The High Court decision in Kennon v Spry  HCA 56 is one of the very few decisions of the High Court on appeal from the Full Court of the Family Court in Australia in the past 20 years where there has been no constitutional law element.
The High Court held Dr Ian Spry QC, a noted trust law expert, was unable to prevent the Court ordering the payment of discretionary trust funds to satisfy an outstanding order.
In the circumstances, care should be taken in the creation of new trust deeds or amendments to existing trust deeds to minimise the risk of potential claims under the Family Law Act.
In 1968, Dr Spry settled the ICF Spry Trust (the Trust), a discretionary trust of which he was the sole trustee. He also had power to appoint any person as an additional trustee and remove any such additional trustee.
The beneficiaries of the Trust were defined as the children of Dr Spry’s father and their spouses, the grandchildren of Dr Spry’s father and their spouses, and the Attorney-General as parens patriae. Dr Spry married Helen Spry in 1978. Four daughters, currently of age, were born to the marriage.
In 1983 Dr Spry excluded himself as a beneficiary of the Trust for land tax reasons.
In 1998, when his marriage was in difficulty, Dr Spry varied the Trust further to remove himself and his wife as capital beneficiaries (1998 Amendment).
The Sprys separated in October 2001.
In January 2002 Dr Spry, as trustee of the Trust, created four new trusts for the benefit of each of the daughters to the marriage and divided the capital of the Trust between the four new trusts (2002 Disposition).
The Sprys’ divorce was finalised in February 2003.
In November 2005 the trial judge made orders under s106B of the Family Law Act setting aside both the 1998 Amendment and 2002 Disposition on the basis that those instruments sought to defeat a property order. Having set aside those instruments, the trial judge held that Dr Spry was entitled to $5.1 million of the total net value of the parties’ asset pool of $9.8 million, and Mrs Spry was entitled to $4.7 million. On that basis, and taking into account property already held by or attributed to the wife, the trial judge ordered Dr Spry to pay Mrs Spry $2.1 million. An appeal to the Full Court of the Family Court was dismissed.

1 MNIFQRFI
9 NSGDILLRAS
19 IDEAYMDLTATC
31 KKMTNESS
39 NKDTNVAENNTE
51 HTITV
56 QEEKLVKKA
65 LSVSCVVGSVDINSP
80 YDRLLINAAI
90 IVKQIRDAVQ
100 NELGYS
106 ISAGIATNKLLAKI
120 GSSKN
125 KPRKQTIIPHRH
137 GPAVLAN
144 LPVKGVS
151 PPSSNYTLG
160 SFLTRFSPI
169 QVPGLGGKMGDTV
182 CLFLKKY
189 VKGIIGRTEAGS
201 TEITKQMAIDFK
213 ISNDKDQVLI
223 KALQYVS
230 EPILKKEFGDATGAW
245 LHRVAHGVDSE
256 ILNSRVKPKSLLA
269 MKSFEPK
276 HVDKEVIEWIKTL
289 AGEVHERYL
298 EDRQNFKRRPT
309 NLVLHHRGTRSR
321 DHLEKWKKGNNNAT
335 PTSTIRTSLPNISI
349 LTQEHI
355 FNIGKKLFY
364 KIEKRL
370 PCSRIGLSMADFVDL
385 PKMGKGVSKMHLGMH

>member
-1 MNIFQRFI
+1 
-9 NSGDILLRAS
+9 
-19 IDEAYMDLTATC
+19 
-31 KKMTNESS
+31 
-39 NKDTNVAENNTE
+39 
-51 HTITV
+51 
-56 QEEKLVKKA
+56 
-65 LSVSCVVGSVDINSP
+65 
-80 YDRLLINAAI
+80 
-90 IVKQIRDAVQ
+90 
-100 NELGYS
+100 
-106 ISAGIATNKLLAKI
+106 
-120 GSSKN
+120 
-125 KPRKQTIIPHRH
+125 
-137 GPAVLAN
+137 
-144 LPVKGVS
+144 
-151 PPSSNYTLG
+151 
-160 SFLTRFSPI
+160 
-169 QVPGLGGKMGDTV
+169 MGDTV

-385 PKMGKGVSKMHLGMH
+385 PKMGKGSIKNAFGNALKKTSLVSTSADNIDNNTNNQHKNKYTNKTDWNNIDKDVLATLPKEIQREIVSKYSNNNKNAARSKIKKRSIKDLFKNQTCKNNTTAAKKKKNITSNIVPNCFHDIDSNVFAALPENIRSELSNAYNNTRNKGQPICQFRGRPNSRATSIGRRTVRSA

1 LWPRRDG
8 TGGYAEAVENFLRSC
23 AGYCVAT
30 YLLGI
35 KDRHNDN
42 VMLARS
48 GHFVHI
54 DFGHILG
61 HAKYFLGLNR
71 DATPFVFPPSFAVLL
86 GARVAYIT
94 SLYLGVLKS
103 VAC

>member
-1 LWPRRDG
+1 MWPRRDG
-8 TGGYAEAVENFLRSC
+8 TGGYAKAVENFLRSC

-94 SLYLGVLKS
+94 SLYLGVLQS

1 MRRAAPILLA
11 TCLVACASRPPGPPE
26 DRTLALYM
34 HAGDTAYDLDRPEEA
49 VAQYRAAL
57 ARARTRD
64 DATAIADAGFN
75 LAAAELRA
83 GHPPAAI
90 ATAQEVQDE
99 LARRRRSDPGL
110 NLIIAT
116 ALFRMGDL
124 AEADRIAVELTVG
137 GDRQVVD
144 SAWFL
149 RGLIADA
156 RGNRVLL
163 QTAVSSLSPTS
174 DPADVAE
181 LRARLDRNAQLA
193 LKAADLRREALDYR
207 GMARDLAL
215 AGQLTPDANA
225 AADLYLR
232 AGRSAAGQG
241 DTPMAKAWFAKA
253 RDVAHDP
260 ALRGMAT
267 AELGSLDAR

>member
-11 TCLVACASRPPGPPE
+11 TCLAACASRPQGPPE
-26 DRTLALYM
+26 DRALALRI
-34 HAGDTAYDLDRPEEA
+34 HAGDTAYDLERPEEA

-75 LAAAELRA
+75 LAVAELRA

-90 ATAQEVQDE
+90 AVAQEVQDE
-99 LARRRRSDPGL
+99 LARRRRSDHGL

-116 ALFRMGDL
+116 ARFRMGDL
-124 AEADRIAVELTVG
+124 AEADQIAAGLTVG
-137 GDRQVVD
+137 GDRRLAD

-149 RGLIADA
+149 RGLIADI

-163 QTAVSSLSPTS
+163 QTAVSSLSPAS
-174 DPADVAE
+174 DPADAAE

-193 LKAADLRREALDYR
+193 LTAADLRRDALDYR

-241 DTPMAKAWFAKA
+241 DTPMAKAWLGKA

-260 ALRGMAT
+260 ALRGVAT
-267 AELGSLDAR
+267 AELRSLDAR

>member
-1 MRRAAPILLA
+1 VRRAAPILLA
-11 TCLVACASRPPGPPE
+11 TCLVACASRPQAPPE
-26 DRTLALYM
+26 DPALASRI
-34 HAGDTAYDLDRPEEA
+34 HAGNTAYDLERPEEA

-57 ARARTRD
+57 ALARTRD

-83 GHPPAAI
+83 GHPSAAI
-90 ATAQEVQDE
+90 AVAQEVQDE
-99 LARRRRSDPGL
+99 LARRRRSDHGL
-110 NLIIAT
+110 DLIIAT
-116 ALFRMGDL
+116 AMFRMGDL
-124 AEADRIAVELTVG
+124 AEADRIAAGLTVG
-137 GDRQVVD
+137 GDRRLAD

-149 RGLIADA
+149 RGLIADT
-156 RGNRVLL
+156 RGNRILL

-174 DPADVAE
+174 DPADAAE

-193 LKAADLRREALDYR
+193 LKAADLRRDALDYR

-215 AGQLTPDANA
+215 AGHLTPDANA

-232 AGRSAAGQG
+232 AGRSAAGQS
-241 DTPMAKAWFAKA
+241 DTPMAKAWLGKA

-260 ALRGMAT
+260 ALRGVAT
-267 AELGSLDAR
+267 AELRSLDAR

In 2008 on appeal the High Court upheld the decision of the trial judge and found that Dr Spry’s control of the trust and Mrs Spry’s right in equity to ‘due consideration’ as a potential beneficiary enabled the Trust assets to be considered marital property capable of division under a property settlement.
Consequences For Asset Protection
Following the decision in Kennon v Spry along with other decisions such as Australian Securities and Investments Commission In the Matter of Richstar Enterprises Pty Ltd v Carey (No. 6)  FCA 814, it would seem that where an individual exerts a considerable degree of control over a trust (for example, as the appointor of the trust or as the sole director and shareholder of a corporate trustee), they have a greater capacity to benefit from the trust and therefore it is more likely that the Court would construe the trust’s assets as property of that individual.
Collectively, these decisions have the potential to limit the effectiveness of trusts as tax planning and asset protection mechanisms. The law in this area is dynamic and courts are not limited to traditional trust law principles when considering equity, as is evident in the Kennon v Spry decision. Going forward, professional advisors need to be more vigilant when formulating strategies to address unforeseen taxation and asset protection consequences.
Trust Checklist – Issues to Consider
In regard to the above, a checklist of issues that should be considered for asset protections purposes is listed as follows:
1. Who is the trustee of the trust? If the trustee ceases to act, do their powers pass to anyone else, and if so, who?
2. Is the trustee an individual or a corporate entity?
3. If the trustee is a corporate entity, who are the directors?
4. Is there a default distribution of income and capital of the trust to certain beneficiaries?
5. Does the trust deed restrict the range of beneficiaries who can receive income or capital distributions?
6. Does the trustee need consent or approval of any other person for distribution?
7. Does the trustee effectively or practically control the trust in an unfettered way?
8. Does the trustee exercise its powers independently or are they controlled or subject to approval by any other person or entity?
9. Is the trustee a beneficiary of the trust?
10. Are any of the parties to a marriage a beneficiary of the trust?
11. Were the assets of the trust acquired during a marriage?
12. Can a beneficiary or a class of beneficiaries control the actions of the trustee?
13. Can beneficiaries be removed or added, and if so by whom?
14. Is the trustee in reality the ‘alter ego’ of some other person?
15. Does someone (for example, an appointor, guardian, principal) have the power to unilaterally change the trustee?
16. If there is an appointor, is the role automatically terminated on certain events (for example death, bankruptcy)?
17. If the appointor ceases to act, do their powers pass to anyone else, and if so, who?
18. If there is more than one appointor, must they act jointly?
19. Is the appointor a beneficiary of the trust?
20. For an existing trust, have there been variations to the deed following establishment that impact on the overall control of the trust?
Wills & Estate Planning Lawyers Sydney at Pavuk Legal can assist you on many legal aspects in relation to your estate planning and asset protection requirements including review and amendment of your existing trust deed, update to your will and preparation of testamentary trusts.